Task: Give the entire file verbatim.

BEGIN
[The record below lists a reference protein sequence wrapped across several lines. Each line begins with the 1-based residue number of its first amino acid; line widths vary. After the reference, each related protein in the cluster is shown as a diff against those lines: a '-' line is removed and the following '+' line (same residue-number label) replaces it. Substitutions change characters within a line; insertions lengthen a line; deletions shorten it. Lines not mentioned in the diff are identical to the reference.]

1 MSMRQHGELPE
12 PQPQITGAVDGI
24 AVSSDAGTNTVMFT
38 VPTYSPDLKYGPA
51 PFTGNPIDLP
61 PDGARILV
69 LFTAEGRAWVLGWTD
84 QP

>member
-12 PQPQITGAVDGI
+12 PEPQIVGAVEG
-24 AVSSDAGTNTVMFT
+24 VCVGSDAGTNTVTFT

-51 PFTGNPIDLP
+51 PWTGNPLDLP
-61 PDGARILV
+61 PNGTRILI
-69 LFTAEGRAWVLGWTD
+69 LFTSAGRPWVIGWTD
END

[The record below lists a reference protein sequence wrapped across several lines. Each line begins with the 1-based residue number of its first amino acid; line widths vary. After the reference, each related protein in the cluster is shown as a diff against those lines: a '-' line is removed and the following '+' line (same residue-number label) replaces it. Substitutions change characters within a line; insertions lengthen a line; deletions shorten it. Lines not mentioned in the diff are identical to the reference.]

1 MSMRQHGELPE
12 PQPQITGAVDGI
24 AVSSDAGTNTVMFT
38 VPTYSPDLKYGPA
51 PFTGNPIDLP
61 PDGARILV
69 LFTAEGRAWVLGWTD
84 QP

>member
-12 PQPQITGAVDGI
+12 PEPQIVGAVEG
-24 AVSSDAGTNTVMFT
+24 VCVGSDAGTNTVTFT

-51 PFTGNPIDLP
+51 PWTGNPLDLP
-61 PDGARILV
+61 PNGTRILI
-69 LFTAEGRAWVLGWTD
+69 LFTSAGRPWVIGWTD